The district sits on a total land size of 939.3 km2. Of this land, 91% is arable land, 5% is swamps and running water and a further 4% comprises forests and forest reserves.
The topography of Zombo is generally hilly steep U shaped and V shaped valleys. This is visible in all the Subcounties. The highest peak is on Agu Hill in Abanga Subcounty. The hills are characterized by undulating ranges sweeping across the Subcounties of Paidha, Abanga, Jangokoro, Zeu, Kango and recedes towards, and into, Arua District. A similar pattern is exhibited in Nyapea Subcounty running almost parallel cutting through Nebbi and Arua District. The major hills are Got Agu, Got Nyapea, Got Zeu, Got Azi, Got Ajere, Got Zamba and Got Afere.
There are stretches of flat lowland in Angol and Anyola parishes in Atyak Subcounty, the transitional landscape from hilly, highlands to flat, lowlands of Padyere and Madi-Okolo counties of Nebbi and Arua districts respectively. The transition is characterized by a steep escapement of Rift Valley origin on the eastern margins of Nyapea and Atyak Subcounties’ borders with Nebbi and Arua.
The multiple hills of Zombo district have limited land for arable agriculture forcing the population to cultivate the hillsides thereby contradicting good practices in soil management. Zombo district being a typically cultivation-agriculture-based economy, the people have to cultivate at all costs yet the available land are mostly the hill tops, slopes and valleys. In addition, in the quest for fresh grass for the few livestock, hunting and land clearing, the population have time and again been burning the vegetation along the slopes and on the top of these hill, posing further deterioration to the environment.
The common soil types are red and dark clay and loamy soils that are mature and fertile. The red soils are commonly found on the hill slopes and are muddy clay with high retention capacity for water that make the roads along the hill sides difficult to navigate by motorists. The red muddy soils are equally difficult to cultivate and thereby presents a hindrance to the local population engaged in peasant agriculture for their livelihood. On the other hand, the dark loamy soils are very fertile and are found commonly at the foot of the hills and highlands. This soil type has contributed to the steady and reliable supply of foodstuffs like Irish Potatoes, Maize, Cassava, Ground Nuts, Soya Beans, Beans, sweet Potatoes and vegetables like Tomatoes, Cabbages and Onions across the district. It is believed that the soils could have come as a result of past tectonic activities at the time of the formation of the various hills.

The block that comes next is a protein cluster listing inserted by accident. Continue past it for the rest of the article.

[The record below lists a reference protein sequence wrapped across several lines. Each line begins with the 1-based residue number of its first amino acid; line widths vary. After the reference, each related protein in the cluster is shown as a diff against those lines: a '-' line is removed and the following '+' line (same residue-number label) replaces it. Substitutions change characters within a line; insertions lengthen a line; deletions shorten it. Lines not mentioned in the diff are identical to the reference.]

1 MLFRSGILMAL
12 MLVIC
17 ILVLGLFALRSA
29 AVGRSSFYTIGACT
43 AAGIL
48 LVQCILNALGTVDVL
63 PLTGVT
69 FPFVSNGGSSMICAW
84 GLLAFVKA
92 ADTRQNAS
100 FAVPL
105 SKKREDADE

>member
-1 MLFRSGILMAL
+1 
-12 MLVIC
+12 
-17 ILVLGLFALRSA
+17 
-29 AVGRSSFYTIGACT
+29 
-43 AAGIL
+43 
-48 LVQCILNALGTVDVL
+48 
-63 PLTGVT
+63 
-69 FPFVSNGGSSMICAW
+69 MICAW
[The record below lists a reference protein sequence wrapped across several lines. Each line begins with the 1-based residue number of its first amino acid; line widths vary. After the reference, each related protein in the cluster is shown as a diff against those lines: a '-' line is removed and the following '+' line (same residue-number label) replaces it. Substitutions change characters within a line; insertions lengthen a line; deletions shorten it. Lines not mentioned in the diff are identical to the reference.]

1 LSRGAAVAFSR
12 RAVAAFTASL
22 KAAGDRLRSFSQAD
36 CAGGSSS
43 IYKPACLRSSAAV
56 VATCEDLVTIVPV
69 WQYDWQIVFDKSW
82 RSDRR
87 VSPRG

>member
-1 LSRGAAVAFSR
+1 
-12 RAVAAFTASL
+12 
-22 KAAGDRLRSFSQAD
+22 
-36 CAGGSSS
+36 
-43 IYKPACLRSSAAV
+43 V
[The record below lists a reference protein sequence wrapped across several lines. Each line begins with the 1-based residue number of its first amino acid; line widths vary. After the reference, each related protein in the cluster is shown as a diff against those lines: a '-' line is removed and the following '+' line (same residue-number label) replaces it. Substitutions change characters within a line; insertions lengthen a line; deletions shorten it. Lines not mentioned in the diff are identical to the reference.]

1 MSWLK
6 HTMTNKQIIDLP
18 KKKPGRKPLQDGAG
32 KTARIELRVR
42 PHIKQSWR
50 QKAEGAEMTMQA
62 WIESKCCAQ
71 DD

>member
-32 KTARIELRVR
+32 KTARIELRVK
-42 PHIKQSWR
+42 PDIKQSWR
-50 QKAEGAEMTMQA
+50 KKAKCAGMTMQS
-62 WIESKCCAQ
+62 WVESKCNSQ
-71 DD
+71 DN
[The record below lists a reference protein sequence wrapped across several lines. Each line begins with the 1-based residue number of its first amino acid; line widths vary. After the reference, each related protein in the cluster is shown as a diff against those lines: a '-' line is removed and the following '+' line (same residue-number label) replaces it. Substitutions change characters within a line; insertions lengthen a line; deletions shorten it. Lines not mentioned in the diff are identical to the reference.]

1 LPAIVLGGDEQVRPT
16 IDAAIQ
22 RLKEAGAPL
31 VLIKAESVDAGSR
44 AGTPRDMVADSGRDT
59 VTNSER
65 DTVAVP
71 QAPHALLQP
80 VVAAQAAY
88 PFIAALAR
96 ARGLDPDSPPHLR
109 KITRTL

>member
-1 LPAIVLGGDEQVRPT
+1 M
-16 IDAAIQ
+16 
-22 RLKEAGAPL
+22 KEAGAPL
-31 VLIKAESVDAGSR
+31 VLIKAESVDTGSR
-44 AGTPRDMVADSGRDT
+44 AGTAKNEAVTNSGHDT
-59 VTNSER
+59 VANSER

Other soil types in the district are the grey, skeletal and sandy soils mostly found in Paidha Sub county and parts of Abanga and Zeu Subcounties. The soils are extensively drained with very low pits and high organic matter. This soil type is also fertile and productive. However, due to numerous human activities such as poor farming methods, deforestation, bush burning, brick laying, quarrying and sand mining, the soils are being degraded at a faster rate.
Land use types
The various land use types in Zombo district include; Environmental (Agriculture approx.84%, forestry), Infrastructure (roads coverage, communication networks, electricity, water supply), Settlements, industrial, institutions (pre-primary, primary, secondary, tertiary, health centers, religious institutions, civic), recreational.
Climate and general meteorology
Zombo District experiences largely tropical climate, and in some cases bordering temperate climate due to her location within the Eastern topographical rainfall zone. Rainfall is bi-modal in nature with peaks in May and October. The fast short and usual unreliable rainfall is from late March to May, while the second and more reliable rain falls in July- October period. Dry spells are experienced in June- July and December to early March. Temperatures are generally low throughout the district, especially during the rainy period. These weather pattern however feature frequent overlaps and intersections, in some cases there are longer sunshine and dry periods, while in other cases, rainfall occur practically all the year round.
However, human activities have affected climatic condition, through deforestation, bush burning, and charcoal burning among others.
The District is mostly covered by Savannah grassland, and open grassland. The district is endowed with tree species such as eucalyptus, pines, cypress, grevellia, terminalia, combretum, to mention. However, the fairly high population density in the District has adversely effected the original vegetation. Wooded lands are being cleared for agriculture, to provide construction wood for the (semi-permanent) dwellings and wood fuel which is used by 99% of the population.
A lot of the natural vegetation has been depleted. It is not uncommon today to see bare hilltops and slopes, with scattered acacia and other tree species and shrubs, a scenario which was uncommon, unseen and unheard of in the past. These are evident in the Sub Counties of Nyapea, Atyak, Paidha and Kango among others.